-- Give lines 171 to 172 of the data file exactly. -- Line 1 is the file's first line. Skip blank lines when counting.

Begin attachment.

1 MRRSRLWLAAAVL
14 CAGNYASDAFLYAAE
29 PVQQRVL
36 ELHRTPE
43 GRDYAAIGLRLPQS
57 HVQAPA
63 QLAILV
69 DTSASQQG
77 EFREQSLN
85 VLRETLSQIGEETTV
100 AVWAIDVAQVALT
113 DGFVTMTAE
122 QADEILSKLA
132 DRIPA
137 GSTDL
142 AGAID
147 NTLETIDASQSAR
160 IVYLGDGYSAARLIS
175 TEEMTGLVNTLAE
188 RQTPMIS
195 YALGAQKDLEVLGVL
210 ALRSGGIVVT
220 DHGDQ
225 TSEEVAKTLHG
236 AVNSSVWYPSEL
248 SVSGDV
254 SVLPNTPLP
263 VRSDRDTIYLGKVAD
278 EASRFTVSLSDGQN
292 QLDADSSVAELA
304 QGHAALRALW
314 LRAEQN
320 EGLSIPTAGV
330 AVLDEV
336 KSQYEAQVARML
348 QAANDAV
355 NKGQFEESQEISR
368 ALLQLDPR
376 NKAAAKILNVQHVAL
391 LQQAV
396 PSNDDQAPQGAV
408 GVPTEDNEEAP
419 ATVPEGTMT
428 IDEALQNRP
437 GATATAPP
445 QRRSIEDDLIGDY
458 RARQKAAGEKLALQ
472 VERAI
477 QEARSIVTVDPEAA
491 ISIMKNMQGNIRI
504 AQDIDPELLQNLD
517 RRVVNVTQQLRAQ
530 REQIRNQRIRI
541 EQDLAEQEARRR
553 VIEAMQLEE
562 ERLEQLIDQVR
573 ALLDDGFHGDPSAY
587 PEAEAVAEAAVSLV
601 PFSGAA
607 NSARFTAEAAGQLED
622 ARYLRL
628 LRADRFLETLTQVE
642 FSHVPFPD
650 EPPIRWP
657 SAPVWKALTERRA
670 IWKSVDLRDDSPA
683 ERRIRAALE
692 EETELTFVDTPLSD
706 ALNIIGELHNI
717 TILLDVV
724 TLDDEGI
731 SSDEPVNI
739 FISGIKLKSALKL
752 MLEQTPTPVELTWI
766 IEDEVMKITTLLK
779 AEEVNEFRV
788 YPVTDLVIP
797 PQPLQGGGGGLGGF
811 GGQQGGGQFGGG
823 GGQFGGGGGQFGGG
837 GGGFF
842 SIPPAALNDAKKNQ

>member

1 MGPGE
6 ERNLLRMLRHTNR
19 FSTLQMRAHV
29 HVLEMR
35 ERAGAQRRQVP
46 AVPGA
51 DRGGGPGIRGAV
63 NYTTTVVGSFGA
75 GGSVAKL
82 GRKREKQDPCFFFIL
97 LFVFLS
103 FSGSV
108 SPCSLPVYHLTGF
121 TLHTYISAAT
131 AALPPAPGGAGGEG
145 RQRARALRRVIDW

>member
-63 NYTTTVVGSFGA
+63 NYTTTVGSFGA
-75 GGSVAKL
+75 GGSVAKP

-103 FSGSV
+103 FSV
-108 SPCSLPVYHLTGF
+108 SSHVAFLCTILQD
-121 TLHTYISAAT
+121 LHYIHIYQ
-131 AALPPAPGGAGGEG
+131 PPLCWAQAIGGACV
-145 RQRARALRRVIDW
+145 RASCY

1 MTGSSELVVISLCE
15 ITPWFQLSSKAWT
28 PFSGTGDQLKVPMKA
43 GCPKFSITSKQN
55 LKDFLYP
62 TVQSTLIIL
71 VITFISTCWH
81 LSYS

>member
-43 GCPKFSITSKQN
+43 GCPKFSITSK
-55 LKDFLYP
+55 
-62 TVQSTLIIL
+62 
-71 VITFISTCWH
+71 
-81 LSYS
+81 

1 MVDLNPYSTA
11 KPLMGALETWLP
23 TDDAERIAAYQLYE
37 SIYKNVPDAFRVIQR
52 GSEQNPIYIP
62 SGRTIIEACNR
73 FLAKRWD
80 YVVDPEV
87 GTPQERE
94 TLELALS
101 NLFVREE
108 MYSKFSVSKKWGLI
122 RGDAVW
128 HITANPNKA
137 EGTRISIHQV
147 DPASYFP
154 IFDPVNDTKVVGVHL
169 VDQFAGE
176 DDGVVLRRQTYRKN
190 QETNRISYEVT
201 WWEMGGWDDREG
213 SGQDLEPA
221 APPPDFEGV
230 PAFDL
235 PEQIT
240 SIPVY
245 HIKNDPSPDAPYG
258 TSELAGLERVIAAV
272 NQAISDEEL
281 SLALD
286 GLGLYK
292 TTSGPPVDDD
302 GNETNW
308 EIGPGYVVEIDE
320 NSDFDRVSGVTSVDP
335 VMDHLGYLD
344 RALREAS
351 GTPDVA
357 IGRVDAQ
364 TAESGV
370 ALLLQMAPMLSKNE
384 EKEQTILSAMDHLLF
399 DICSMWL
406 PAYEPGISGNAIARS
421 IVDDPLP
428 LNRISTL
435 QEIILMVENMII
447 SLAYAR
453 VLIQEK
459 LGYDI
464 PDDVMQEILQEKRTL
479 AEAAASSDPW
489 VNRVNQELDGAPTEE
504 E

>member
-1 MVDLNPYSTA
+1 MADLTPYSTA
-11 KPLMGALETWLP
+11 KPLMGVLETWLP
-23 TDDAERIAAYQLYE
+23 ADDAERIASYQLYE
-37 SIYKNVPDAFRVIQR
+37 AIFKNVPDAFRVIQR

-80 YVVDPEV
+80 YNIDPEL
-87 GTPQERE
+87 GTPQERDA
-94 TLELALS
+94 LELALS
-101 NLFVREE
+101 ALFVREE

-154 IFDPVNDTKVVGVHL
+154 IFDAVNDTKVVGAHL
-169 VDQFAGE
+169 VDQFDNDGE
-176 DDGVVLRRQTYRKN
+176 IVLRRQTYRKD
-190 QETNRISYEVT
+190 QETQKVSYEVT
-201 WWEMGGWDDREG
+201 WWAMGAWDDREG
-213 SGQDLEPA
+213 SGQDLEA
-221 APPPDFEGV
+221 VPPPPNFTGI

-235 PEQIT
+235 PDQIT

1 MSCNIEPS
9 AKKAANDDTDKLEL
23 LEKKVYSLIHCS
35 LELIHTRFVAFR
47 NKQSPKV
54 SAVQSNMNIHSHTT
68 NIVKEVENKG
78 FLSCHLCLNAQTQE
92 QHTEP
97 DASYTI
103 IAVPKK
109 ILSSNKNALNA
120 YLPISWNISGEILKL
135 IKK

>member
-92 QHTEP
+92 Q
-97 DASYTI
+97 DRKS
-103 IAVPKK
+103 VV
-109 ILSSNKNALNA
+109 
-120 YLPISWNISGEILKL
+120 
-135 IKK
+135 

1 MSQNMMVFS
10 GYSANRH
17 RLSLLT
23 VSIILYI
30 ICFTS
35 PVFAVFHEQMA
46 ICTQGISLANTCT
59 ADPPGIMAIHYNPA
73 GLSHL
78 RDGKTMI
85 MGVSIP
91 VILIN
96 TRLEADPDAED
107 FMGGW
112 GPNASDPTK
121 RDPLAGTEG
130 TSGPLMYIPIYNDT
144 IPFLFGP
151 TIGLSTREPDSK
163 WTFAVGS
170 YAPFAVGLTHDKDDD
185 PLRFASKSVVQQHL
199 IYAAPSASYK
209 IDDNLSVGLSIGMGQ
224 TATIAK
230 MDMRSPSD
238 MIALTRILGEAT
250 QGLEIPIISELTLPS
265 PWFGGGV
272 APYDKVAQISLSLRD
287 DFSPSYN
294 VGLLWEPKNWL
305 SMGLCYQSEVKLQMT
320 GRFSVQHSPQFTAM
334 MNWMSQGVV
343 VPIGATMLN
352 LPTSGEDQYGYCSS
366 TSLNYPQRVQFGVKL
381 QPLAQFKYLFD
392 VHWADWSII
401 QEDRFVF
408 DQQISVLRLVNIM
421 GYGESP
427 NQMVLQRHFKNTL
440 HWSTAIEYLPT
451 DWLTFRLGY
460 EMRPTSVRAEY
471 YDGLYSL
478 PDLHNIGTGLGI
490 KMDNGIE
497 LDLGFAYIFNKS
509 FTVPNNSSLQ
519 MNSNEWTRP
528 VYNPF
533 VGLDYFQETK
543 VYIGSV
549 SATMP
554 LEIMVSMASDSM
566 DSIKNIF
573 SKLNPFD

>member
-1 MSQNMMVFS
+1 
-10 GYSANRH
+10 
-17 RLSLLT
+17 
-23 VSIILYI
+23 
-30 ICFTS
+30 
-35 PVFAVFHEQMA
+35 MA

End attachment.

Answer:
351 GTPDVA
357 IGRVDAQ